Kyoto, Part I: A Design Study
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I have been in Japan for 6 days and have begun writing this blog post at least two or three times. I am noticing that with such a unique and amazing experience, it is difficult to put it all properly in words or even know where to begin. My plan was to start from the beginning and share the airport and first train experience, because it was so unique. However, I was so in awe that I completely forgot to take photos! So, let’s save the arrival story for departure, and take a look at our first few days here, in Kyoto.
A hotel would give us an amazing commercial experience, but we stayed in AirBnB’s while in Japan, because it was so important to me to see how people live on a day-to-day basis. When we remodel or build a new space, we are looking for a lifestyle and atmospheric change. What better way to view this differently than to see how people live?
Our first home was near the Fushimi Inari Shrine in Kyoto, about a 20 minute walk. We chose a home with tatami mats so that we could experience sleeping in the traditional Japanese way. I had this idea in my head that the mats would feel heavenly- like memory foam mats on the woven mats below to provide a bit of “spring”. Nope. It was a bit more like placing a down comforter on a carpeted floor. Or, at least, it was to me. See, I got the flimsiest mat of anyone else in the family the first night. By the second night, I’d figured it out and stacked two mats!
Maybe it was the jet lag, maybe it was the mat, maybe both. It could have been the midnight sirens (did I mention that Japanese ambulances make announcements so loud that I was sure a Tsunami was on its way into the town?) I never slept later than 2am in our first house. Maybe with some time and adjustment. I really enjoyed the tatami room, even if I did not get much sleep in it. I was enamored by the way the tatami closet doors slid perfectly with no track, just a groove in the wood. I loved the woven floors and ceilings, and the strange closet with no rod. There is something fantastic about sprawling out with your family on the floor with the warmest blankets known to human kind.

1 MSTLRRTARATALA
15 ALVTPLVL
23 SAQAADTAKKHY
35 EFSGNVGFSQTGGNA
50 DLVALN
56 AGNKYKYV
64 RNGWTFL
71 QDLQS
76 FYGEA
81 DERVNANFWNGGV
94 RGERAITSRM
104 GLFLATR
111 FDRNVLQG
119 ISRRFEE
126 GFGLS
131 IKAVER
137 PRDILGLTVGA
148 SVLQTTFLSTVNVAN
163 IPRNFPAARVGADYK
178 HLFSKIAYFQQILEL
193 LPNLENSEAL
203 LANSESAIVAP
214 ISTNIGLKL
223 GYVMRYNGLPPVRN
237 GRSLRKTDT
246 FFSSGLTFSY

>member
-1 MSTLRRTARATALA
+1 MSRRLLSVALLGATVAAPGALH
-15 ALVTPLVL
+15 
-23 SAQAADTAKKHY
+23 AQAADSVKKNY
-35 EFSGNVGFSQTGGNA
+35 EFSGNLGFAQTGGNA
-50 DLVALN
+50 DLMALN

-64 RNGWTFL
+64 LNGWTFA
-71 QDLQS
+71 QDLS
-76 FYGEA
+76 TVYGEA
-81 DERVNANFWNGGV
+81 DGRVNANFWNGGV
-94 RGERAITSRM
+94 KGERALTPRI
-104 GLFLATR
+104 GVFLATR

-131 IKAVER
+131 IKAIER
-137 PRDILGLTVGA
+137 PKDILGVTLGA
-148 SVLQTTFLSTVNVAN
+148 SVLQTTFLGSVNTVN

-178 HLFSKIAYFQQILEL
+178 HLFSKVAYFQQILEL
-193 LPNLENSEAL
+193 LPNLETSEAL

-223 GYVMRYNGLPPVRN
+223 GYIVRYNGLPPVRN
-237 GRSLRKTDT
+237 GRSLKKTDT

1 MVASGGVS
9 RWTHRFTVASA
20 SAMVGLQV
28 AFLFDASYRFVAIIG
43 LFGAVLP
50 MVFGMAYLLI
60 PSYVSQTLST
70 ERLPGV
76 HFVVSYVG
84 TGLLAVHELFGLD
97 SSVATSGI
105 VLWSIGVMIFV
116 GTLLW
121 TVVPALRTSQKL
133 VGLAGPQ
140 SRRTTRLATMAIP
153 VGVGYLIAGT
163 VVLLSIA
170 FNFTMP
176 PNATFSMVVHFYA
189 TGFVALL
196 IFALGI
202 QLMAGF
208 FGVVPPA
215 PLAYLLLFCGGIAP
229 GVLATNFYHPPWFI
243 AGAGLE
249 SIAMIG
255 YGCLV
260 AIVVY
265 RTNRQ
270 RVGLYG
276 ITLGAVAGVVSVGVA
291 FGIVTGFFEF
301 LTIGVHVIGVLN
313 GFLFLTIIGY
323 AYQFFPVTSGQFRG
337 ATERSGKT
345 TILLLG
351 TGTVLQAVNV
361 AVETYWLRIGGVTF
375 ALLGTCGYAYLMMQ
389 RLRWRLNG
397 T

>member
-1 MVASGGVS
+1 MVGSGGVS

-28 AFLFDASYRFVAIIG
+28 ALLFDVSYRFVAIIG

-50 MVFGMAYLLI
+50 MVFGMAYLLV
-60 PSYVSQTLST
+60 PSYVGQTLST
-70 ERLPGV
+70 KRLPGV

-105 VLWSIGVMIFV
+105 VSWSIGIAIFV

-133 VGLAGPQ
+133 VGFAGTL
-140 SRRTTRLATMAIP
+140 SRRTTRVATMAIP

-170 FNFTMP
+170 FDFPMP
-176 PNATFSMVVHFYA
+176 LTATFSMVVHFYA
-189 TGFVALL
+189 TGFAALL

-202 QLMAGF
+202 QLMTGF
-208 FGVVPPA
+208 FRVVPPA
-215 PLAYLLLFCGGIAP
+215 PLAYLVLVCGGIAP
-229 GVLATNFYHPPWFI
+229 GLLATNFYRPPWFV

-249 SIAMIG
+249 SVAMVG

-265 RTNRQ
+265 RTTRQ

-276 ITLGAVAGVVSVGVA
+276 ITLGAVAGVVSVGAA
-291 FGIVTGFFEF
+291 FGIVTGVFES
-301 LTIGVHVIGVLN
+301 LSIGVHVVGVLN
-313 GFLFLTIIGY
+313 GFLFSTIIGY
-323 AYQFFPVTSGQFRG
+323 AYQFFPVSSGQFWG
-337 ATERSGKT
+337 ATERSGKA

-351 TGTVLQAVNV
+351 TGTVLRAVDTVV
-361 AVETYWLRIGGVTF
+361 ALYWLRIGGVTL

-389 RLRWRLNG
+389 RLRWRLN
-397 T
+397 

Of all the amazing things in Japan, one of the things I most looked forward to, was the toilets. I have not been disappointed. It will be hard to return to the cold seat at home (there may need to be some changes). The toilet seats are heated, and it is a bit like the car seat warmer on a cold day- magnificent. Then of course, there’s the washlets. It all makes such perfect sense, and I’m a little apalled that it has taken our country so long to get the hang of this. First of all, when a Japanese washlet is flushed, water then comes out the top of the toilet so that one may wash their hands. That water runs into the tank to be used for the flush. Brilliant water savings, and while we have a few of these in the US, we typically are not set up with the warm water at the toilet or the electricity needed to heat the seat or run the washlet. Not only is this type of toilet a huge water saver, it is a cost savings as well (less tp to buy and lower water bills- sign me up!).
What people talk about the most in a Japanese bathroom today is the bathing though, and yes, the Japanese definitely have it right… but our perception of it is all wrong (at least in my experience). If one searches “Japanese bath tub”, they are likely to find beautiful clay or porcelain circular tubs, almost like barrels that the user climbs into. In reality, the thing that is so spectacular about Japanese bathing is the ritual of it. First, you clean your body with the shower which is in the same room as the tub (the ones we saw were good old fiberglass rectangular tubs, but yes, very deep). The soaking is secondary, and for relaxation, not for cleaning. These rooms are not so much about beauty or aesthetics. They are more about relaxation. The way I see it, we can hit the best of both. Combine the function with the beauty. Bring the shower into the bathing space. Make those floors feel good on the feet and entirely slip-proof. Put an amazing, powerful fan into the bathing space, then relax and enjoy the beauty.
Our house was a 20 minute walk to the Fushima Inari Shrine, and while there was plenty to do in Kyoto, this shrine kept calling us back. And, I’ll tell you all about it… the next time I sit down to write. A warm bath beckons!